The engine received new rings, pistons, rod and main bearings and    all-new valves, Fred says. The Indiana is powered by the same LeRoi engine used by the Star Tractor Co., I Findlay, Ohio, on its one I and-only tractor introduced in 1918. That’s I understandable, because Indiana Silo & Tractor Co. ‘took over Star operations’ by 1919, according to C.H. Wendel’s Encyclopedia of American Farm Tractors.

The two tractors share more than engine types. In fact, Fred’s Indiana tractor bears the Star Tractor Co.’s signature star-shaped emblem cast into its iron wheel hubs. Also like the Star tractor, the Indiana machine came without an operator’s seat. Instead, a farmer rode atop whatever implement the tractor pulled behind – which also doubled as the tractor’s rear wheels.

One stroke of luck came when Fred discovered the tractor’s Atwater Kent distributor was usable. ‘Those are impossible to replace,’ Fred says.

Other components weren’t in such good shape. The tractor’s transmission also required a total overhaul, Fred says. It was ‘torn completely down’ and rebuilt with a new main shaft. The chain-driven tractor’s transmission pro vides two gears, one forward and one reverse, which makes the machine’s top speed a whopping 2 mph, Fred adds with a grin.

The tractor’s original radiator was unusable, so a replacement was specially made to fit the venerable machine, Fred says.

Fred sandblasted the rusty iron, and chose a striking gray-and-red paint combination for its body once the tractor was reassembled. The tractor was a rusted mess when he bought it, and no known records exist that detail the machine’s original paint scheme, Fred says.

A second restored Indiana tractor displayed beside Fred’s at the 2003 Old Threshers Reunion in Mt. Pleasant, owned by Richard Fox (serial no. 2250), was painted silver and black.

Most folks he talked with near Anderson, where the tractors were built, recall that Indiana tractors were gray, so he chose that color for the body and red for the wheels, seat and other highlights. To ensure a lasting paint finish, Fred applied four coats of specially mixed DuPont-made paint.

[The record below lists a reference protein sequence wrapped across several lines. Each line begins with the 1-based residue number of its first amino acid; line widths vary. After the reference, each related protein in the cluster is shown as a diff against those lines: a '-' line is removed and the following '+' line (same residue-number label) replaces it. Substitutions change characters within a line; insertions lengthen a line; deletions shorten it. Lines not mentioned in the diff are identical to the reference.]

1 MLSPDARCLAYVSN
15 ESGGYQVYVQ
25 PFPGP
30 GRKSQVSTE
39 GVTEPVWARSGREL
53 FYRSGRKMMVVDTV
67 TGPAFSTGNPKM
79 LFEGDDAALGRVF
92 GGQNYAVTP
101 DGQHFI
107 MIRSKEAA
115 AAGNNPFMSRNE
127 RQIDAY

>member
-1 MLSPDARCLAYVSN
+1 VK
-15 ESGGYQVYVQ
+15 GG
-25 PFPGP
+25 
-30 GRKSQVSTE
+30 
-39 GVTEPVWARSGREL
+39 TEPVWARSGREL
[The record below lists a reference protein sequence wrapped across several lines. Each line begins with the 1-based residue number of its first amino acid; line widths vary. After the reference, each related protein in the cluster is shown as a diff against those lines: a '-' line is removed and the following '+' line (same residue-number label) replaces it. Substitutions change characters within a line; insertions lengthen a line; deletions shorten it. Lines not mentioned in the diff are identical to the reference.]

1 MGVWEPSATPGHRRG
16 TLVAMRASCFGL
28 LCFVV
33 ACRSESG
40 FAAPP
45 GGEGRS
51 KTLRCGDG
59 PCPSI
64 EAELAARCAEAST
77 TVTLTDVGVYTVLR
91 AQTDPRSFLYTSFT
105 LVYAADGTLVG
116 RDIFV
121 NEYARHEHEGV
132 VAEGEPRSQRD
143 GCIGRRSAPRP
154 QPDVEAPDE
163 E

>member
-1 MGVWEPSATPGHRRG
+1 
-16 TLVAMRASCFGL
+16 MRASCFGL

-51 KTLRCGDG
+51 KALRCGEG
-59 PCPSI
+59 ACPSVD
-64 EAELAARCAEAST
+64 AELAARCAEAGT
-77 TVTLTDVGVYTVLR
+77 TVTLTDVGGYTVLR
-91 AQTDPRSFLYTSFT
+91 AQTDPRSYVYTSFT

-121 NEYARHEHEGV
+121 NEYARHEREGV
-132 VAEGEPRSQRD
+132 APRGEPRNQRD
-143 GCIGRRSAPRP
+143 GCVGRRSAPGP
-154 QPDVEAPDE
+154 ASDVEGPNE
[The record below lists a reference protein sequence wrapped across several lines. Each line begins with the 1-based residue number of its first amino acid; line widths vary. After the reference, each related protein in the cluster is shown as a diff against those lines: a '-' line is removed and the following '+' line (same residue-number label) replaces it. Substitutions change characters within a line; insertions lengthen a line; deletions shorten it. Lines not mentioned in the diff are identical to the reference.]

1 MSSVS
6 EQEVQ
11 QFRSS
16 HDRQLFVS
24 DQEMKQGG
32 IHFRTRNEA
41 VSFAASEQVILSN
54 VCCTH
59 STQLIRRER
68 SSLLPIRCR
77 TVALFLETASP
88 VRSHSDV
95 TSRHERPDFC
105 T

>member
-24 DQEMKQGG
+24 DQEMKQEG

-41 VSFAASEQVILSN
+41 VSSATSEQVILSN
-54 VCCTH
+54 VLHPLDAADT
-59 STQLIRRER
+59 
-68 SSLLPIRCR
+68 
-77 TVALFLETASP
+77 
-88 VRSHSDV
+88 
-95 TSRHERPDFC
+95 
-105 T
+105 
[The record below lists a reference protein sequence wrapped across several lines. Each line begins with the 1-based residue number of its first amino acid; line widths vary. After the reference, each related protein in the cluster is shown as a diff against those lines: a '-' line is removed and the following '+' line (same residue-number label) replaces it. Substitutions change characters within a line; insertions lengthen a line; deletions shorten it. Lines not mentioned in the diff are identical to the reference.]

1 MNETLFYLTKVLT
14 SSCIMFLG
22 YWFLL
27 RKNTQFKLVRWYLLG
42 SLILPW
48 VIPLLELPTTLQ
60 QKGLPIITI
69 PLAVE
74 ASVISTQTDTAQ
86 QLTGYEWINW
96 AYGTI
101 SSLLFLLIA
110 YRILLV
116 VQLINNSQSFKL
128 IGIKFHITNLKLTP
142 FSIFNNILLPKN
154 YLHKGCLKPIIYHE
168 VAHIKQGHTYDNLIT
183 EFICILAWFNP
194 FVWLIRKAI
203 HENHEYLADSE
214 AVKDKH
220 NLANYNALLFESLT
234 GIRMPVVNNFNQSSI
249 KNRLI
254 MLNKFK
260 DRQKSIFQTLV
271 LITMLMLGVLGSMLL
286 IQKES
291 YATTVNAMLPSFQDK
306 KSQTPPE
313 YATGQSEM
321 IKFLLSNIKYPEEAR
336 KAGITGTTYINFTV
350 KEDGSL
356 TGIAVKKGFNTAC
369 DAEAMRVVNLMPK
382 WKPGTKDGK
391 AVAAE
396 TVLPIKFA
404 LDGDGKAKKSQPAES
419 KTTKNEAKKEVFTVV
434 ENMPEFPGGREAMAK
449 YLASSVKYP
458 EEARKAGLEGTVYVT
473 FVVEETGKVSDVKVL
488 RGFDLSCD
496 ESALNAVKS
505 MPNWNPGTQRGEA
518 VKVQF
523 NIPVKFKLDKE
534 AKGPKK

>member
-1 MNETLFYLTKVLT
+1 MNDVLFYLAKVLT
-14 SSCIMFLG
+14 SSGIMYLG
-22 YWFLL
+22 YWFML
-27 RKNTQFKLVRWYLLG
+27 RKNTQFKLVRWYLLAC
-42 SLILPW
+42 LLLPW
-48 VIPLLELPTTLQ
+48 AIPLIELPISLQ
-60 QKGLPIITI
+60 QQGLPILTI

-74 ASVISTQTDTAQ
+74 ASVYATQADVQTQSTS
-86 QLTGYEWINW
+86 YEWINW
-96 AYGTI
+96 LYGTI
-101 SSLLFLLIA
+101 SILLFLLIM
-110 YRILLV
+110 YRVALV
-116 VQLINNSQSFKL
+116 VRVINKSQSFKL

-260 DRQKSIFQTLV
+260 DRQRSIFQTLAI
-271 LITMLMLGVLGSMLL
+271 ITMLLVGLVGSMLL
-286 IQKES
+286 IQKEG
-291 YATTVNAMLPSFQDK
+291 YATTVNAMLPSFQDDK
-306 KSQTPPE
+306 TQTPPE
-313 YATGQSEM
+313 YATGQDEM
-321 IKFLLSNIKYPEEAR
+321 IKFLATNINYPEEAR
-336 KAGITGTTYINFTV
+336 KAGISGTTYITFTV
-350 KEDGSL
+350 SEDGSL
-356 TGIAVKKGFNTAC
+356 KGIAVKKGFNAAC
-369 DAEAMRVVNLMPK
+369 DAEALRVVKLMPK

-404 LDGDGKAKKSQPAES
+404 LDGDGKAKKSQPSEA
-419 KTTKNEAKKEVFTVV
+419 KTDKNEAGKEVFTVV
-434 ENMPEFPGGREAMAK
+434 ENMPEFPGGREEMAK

Finally, Fred affixed tire rubber atop the tractor’s steel wheels so he can drive it in parades. Asked what advice he offers for others hoping to restore a rare farm tractor, Fred offers this wisdom: ‘Have a lot of patience.’

Fred’s understandably proud of his find and the restoration work that made a nearly useless vintage tractor like-new again. He’s attended the reunion for 40 years, and his son Alan Buckert serves on the Old Threshers’ board of directors, so earning the ‘tractor of the year’ distinction was extra special for Fred.

Yet, Fred warns, he’s not a horse trader and never intends to part with the Indiana tractor. If anyone ever tried to buy it, Fred says, he’d have three words for them: Not for sale. FC

– To learn more about Fred Buckert’s 1919 Indiana tractor, write to Fred at 976 E. County Road 1650, Hamilton, IE 62341; (217) 847-2690.

Indiana tractor at a glance

1919 Indiana tractor built in Anderson, Ind. Manufactured by Indiana Silo & Tractor Co., which purchased Star Tractor Co., Findlay, Ohio, about 1919. The Indiana-made tractor still carried Star’s emblem cast into its wheel hubs. 

Serial no. 766 

LeRoi four-cylinder engine

 5 hp on the drawbar, 10 hp on the belt 

Weight: 2,200 pounds 

Chain-driven; one forward gear, one reverse gear; 2 mph top speed